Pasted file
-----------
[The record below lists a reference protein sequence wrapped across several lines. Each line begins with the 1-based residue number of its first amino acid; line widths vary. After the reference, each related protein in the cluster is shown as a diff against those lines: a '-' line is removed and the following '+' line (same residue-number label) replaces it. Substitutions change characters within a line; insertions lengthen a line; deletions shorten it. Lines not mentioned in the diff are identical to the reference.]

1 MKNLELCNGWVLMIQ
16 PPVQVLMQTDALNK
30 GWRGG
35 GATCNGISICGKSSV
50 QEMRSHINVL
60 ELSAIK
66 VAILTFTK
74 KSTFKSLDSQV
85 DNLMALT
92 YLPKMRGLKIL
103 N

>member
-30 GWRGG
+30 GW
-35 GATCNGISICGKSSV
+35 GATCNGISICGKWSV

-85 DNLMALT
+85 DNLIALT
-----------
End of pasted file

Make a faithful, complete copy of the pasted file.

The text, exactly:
[The record below lists a reference protein sequence wrapped across several lines. Each line begins with the 1-based residue number of its first amino acid; line widths vary. After the reference, each related protein in the cluster is shown as a diff against those lines: a '-' line is removed and the following '+' line (same residue-number label) replaces it. Substitutions change characters within a line; insertions lengthen a line; deletions shorten it. Lines not mentioned in the diff are identical to the reference.]

1 MKNLELCNGWVLMIQ
16 PPVQVLMQTDALNK
30 GWRGG
35 GATCNGISICGKSSV
50 QEMRSHINVL
60 ELSAIK
66 VAILTFTK
74 KSTFKSLDSQV
85 DNLMALT
92 YLPKMRGLKIL
103 N

>member
-30 GWRGG
+30 GW
-35 GATCNGISICGKSSV
+35 GATCNGISICGKWSV

-85 DNLMALT
+85 DNLIALT